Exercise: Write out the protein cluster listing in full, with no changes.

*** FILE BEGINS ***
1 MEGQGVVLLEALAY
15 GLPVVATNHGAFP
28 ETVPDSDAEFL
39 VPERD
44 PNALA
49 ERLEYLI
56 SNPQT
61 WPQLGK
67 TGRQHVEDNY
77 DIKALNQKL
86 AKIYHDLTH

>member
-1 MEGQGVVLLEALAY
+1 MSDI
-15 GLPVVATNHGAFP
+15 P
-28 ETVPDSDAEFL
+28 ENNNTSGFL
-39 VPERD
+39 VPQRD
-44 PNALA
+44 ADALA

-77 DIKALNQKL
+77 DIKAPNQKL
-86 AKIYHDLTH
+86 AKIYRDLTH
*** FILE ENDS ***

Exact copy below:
1 MEGQGVVLLEALAY
15 GLPVVATNHGAFP
28 ETVPDSDAEFL
39 VPERD
44 PNALA
49 ERLEYLI
56 SNPQT
61 WPQLGK
67 TGRQHVEDNY
77 DIKALNQKL
86 AKIYHDLTH

>member
-1 MEGQGVVLLEALAY
+1 MSDI
-15 GLPVVATNHGAFP
+15 P
-28 ETVPDSDAEFL
+28 ENNNTSGFL
-39 VPERD
+39 VPQRD
-44 PNALA
+44 ADALA

-77 DIKALNQKL
+77 DIKAPNQKL
-86 AKIYHDLTH
+86 AKIYRDLTH